How are Neurosurgeons Affected by Medical Malpractice Lawsuits?

malpractice claimsThe fishtail effect of the astronomical rise in medical malpractice claims was the focus of research by Oregon Health & Sciences University.

OHSU analyzed data from the American Board of Neurological Surgeons (ABNS) collected from 2004-2007, examining the correlation between numbers of practicing and retiring neurosurgeons and the malpractice histories of each state. The data was obtained from 4,584 active and retired neurosurgeons.

There are 3,229 practicing neurosurgeons in the United States certified by the ABNS. Neurosurgeons average annual premiums of $100,000 in medical malpractice insurance. Some payments reach $300,000 annually. In 2005, neurosurgeons paid $28 million in malpractice lawsuit claims.

OHSU found:

  • States in “crisis” had a 5% increase in practicing neurosurgeons.
  • In the 10 states with the largest increases in practicing neurosurgeons, eight were “severe” states and five were “crisis” states. (The American Medical Association labels “crisis” states while the Council of State Neurosurgical Societies labels “severe” states.)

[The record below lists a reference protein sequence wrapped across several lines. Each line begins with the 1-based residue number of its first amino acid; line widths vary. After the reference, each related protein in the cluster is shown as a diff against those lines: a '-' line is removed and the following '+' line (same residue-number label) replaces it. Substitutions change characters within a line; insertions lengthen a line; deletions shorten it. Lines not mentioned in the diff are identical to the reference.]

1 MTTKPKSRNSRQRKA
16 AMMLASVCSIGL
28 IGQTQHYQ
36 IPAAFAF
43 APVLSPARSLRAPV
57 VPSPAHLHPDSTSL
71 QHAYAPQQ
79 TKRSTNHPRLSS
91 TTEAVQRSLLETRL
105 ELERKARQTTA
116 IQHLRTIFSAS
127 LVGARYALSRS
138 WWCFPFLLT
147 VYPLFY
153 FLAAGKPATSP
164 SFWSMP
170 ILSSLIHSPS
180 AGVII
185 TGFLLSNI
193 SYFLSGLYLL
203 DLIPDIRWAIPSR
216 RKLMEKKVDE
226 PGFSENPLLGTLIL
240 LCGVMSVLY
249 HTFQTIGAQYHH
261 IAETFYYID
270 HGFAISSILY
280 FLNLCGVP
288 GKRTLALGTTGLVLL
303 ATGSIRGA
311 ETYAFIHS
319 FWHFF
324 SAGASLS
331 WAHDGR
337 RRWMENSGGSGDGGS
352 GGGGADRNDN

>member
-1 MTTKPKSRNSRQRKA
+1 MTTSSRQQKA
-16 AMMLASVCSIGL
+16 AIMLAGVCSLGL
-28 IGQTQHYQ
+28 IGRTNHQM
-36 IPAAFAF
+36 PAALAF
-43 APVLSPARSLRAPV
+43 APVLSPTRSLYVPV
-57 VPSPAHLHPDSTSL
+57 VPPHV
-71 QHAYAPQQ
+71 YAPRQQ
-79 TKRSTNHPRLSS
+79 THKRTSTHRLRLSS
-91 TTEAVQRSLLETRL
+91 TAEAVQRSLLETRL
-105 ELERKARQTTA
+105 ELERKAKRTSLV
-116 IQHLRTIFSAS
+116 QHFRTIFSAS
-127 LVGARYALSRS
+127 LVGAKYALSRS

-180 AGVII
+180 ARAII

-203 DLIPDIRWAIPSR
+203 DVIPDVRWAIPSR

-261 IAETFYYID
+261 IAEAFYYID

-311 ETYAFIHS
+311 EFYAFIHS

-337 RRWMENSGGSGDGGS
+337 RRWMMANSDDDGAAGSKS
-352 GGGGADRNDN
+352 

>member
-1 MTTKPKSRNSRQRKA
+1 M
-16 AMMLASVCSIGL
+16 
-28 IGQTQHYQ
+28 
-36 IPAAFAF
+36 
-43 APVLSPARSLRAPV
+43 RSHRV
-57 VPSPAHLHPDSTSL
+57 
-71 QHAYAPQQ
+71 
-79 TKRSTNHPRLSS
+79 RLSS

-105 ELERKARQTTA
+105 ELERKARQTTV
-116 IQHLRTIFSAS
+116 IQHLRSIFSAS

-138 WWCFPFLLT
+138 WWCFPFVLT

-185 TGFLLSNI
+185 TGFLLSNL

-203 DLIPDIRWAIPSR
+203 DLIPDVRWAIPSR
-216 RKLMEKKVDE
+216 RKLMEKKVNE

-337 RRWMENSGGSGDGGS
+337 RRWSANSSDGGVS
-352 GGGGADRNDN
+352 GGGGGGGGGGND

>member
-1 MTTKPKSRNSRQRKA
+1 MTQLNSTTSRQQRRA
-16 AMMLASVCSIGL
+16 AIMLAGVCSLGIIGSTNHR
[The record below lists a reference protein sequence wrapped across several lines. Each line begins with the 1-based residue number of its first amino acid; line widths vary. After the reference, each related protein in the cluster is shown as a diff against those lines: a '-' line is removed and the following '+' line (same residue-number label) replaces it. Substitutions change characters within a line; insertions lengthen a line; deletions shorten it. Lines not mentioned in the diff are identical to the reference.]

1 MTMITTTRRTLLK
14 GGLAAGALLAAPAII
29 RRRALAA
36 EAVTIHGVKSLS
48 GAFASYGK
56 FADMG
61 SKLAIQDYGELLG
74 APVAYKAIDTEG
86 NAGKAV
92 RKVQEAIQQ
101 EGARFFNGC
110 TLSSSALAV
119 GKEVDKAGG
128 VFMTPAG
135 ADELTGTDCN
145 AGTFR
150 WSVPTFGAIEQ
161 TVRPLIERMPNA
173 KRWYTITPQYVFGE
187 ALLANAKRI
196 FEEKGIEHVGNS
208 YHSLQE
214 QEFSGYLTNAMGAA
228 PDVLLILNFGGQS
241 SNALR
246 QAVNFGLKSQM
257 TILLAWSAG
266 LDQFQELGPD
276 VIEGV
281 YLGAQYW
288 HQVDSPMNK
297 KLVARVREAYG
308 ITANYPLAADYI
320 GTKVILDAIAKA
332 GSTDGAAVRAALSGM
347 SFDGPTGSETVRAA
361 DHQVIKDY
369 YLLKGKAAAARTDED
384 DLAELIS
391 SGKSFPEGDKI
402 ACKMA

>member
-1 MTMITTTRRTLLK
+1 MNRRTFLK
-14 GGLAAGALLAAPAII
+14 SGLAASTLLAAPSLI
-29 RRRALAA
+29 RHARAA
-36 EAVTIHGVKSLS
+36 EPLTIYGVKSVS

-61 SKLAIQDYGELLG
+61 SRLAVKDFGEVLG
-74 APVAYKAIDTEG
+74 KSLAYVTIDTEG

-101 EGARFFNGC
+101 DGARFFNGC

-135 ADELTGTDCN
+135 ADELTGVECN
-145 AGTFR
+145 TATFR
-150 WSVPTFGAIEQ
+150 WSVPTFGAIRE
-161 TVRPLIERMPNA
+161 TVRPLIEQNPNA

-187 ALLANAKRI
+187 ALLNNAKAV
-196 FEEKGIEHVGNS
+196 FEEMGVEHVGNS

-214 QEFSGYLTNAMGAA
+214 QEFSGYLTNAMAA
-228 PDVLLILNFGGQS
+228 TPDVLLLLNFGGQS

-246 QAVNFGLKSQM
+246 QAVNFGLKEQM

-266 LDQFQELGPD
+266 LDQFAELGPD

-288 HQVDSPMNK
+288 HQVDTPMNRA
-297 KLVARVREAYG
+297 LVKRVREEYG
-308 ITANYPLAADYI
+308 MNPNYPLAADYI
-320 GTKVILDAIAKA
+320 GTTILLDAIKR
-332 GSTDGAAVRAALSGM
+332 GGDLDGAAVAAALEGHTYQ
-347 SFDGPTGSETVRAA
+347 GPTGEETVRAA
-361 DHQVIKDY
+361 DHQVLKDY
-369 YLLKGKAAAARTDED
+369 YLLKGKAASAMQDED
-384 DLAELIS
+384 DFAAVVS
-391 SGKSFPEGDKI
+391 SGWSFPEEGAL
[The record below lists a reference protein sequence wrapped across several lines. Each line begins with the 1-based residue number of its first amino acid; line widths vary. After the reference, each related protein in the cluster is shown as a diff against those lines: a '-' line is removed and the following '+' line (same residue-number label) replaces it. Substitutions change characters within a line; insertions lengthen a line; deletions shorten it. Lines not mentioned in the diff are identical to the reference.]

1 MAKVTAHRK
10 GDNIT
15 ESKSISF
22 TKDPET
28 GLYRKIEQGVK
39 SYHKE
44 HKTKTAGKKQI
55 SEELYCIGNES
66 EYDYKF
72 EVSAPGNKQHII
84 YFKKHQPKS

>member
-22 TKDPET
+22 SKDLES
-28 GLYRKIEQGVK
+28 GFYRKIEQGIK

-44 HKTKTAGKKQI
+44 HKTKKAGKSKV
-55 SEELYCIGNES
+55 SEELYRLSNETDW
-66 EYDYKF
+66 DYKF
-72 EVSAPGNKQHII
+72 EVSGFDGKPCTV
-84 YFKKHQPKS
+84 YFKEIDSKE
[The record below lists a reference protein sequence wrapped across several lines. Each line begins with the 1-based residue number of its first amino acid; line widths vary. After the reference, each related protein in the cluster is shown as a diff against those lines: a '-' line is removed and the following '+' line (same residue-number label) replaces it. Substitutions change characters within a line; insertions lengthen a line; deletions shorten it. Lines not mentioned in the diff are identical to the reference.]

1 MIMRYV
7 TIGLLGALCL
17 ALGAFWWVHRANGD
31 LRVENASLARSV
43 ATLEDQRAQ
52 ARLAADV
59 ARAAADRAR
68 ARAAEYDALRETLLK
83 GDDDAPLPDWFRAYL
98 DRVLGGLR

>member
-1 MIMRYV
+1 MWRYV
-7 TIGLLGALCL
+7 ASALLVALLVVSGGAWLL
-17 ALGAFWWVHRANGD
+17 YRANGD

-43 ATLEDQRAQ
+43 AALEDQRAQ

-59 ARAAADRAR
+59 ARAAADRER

• Non-crisis states realized a 2% decrease in practicing neurosurgeons.
  • The financial amount of malpractice claims had no impact on practicing neurosurgeons in a respective state.

Instead of relocating to another state, neurosurgeons are limiting their medical practices to avoid malpractice lawsuits, analysts believe. Since doctors restrict their procedures, additional neurosurgeons are needed in the same geographic area to service patients’ medical/surgical needs.

If you or a loved one suspect they are suffering as a result of surgical error during brain surgery, a misdiagnosis, or other negligent care by a nerosurgeon, learn more about North Carolina medical malpractice claims during a consultation with a lawyer. If you are considering filing a claim you will need to understand your rights, the statute of limitations, and the types of evidence you will need to produce for a malpractice claim. Brent Adams is board-certified in trial law and can explain how your malpractice case may proceed in court and out of court.